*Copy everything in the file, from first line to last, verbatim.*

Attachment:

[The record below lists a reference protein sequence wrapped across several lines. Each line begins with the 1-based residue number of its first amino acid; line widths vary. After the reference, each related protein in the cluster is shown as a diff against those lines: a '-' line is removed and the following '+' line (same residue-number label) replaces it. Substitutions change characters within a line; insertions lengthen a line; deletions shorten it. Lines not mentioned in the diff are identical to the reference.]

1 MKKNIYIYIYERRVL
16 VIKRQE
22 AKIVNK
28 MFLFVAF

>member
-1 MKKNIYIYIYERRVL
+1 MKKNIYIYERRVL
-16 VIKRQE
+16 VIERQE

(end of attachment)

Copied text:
[The record below lists a reference protein sequence wrapped across several lines. Each line begins with the 1-based residue number of its first amino acid; line widths vary. After the reference, each related protein in the cluster is shown as a diff against those lines: a '-' line is removed and the following '+' line (same residue-number label) replaces it. Substitutions change characters within a line; insertions lengthen a line; deletions shorten it. Lines not mentioned in the diff are identical to the reference.]

1 MKKNIYIYIYERRVL
16 VIKRQE
22 AKIVNK
28 MFLFVAF

>member
-1 MKKNIYIYIYERRVL
+1 MKKNIYIYERRVL
-16 VIKRQE
+16 VIERQE